Twenty Million Cases still Pending: In India’s District Courts, a Crisis is Revealed

By Shobhit Mathur, Co-Founder and Dean at Rashtram School of Public Leadership

By Dr. Nomesh Bolia , Co – Founder at Vision India Foundation and Faculty at Rashtram School of Public Leadership

Image Source : Vision India Foundation

This article was published in the Firstpost

As of today, there are more than 20 million cases pending in the Indian districts courts; two-thirds are criminal cases and one in 10 have been pending for more than 10 years, our analysis of National Judicial Data Grid (NJDG[1]) data has revealed. More revelations:

– There is one judge for every 73,000 people in India, seven times worse than the United States.

– On an average, 1,350 cases are pending with each judge, who clears 43 cases per month.

– At the rate cases are handled at the district courts, civil cases will never get cleared, and it will take more than 30 years to clear criminal cases.

This is a looming crisis, and understanding where the problem lies is key to finding a solution.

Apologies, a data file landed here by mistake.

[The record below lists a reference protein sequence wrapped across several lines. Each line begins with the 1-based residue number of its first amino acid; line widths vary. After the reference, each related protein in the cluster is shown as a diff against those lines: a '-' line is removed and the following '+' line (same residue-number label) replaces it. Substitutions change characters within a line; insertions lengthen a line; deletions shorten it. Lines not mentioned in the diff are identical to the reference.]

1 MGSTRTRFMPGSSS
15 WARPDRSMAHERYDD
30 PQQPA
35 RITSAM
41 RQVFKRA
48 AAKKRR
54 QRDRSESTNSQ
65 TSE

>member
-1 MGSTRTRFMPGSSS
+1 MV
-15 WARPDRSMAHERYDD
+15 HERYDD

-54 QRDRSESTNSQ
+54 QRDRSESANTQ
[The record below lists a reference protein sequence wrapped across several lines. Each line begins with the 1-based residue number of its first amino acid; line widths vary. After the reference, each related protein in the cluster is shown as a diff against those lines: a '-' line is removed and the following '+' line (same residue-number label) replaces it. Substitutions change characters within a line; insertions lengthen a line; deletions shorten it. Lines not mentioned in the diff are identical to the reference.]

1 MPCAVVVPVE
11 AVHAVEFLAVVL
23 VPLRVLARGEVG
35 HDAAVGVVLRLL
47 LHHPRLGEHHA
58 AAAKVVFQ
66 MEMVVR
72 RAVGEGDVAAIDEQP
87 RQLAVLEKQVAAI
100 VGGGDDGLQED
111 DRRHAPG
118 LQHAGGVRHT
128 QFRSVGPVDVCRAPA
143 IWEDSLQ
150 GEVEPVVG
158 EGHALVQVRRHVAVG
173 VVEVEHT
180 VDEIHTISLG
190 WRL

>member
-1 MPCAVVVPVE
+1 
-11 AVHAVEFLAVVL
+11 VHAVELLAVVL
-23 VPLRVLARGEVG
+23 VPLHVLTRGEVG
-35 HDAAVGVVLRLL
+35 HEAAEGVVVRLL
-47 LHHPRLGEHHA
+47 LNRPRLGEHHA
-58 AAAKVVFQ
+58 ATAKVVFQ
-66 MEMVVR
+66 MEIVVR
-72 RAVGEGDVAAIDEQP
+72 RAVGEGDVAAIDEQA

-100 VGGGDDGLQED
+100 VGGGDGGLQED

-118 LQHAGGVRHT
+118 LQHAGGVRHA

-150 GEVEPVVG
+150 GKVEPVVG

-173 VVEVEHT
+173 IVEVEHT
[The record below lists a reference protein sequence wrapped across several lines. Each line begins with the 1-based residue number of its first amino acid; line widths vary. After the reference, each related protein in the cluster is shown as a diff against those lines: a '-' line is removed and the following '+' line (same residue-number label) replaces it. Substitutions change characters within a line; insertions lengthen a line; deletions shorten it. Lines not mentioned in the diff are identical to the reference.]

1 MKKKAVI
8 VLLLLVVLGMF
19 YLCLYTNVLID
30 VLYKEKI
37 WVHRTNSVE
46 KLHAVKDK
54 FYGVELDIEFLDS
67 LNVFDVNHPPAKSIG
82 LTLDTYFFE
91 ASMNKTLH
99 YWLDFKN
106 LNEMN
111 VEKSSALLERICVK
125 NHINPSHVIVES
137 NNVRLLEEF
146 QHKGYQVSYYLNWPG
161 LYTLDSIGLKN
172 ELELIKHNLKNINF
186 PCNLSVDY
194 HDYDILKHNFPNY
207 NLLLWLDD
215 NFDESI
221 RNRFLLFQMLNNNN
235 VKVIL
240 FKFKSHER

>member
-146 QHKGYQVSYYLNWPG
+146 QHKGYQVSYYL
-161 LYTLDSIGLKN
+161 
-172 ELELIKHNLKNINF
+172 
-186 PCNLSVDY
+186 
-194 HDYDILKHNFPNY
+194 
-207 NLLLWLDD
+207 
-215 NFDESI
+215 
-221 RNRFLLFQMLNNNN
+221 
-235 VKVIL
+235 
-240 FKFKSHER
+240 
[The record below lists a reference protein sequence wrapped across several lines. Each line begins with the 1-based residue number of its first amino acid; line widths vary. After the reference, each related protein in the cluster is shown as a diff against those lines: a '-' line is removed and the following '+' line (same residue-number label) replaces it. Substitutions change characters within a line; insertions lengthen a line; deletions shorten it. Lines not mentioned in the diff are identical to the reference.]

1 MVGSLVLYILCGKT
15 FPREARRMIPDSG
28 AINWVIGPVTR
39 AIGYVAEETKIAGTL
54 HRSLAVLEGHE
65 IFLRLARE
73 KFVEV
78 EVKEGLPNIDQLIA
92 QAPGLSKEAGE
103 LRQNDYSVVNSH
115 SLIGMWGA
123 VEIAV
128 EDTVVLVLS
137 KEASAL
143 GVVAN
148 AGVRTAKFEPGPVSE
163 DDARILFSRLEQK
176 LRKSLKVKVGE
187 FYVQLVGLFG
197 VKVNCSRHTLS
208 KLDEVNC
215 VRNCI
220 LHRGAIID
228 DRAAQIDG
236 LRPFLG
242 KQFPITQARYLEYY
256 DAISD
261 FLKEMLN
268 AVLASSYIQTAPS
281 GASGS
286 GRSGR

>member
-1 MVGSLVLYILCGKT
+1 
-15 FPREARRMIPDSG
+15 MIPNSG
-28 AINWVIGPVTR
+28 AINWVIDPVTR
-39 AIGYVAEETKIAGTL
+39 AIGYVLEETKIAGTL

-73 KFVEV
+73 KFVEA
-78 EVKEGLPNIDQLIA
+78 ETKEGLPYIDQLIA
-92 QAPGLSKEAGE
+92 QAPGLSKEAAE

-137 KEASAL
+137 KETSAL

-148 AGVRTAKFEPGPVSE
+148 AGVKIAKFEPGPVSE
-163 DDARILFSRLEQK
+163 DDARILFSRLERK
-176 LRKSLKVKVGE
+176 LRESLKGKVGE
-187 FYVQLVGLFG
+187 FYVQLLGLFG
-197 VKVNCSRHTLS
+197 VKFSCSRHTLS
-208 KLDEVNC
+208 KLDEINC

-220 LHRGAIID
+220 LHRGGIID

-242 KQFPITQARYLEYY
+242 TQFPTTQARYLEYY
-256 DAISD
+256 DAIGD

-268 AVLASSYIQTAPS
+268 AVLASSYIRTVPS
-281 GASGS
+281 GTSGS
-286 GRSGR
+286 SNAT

Delhi has India’s worst people-to-judge ratio, other small states twice better than the national average

Delhi stands out for having the worst population-to-judge ratio. While the national average is 73,000 people to a judge, Delhi is almost seven times worse with about 500,000 people to a judge. At the other end, smaller states and union territories (UTs) such as Chandigarh, Goa, Andaman and Nicobar Islands, Sikkim, Haryana and Himachal Pradesh have at least twice as many judges per person, compared to the national average.

Let us next look at the case burden on judges in each state. As expected, smaller states which have a better population-per-judge ratio perform better and the bigger states are worse off.

Uttar Pradesh (UP) stands out as the state with the maximum case burden on each judge, with about 2,500 cases pending per judge. That is almost twice the national average of 1,350 cases per judge.

Sikkim and Mizoram are the best performing states with 71 and 118 pending cases per judge respectively.

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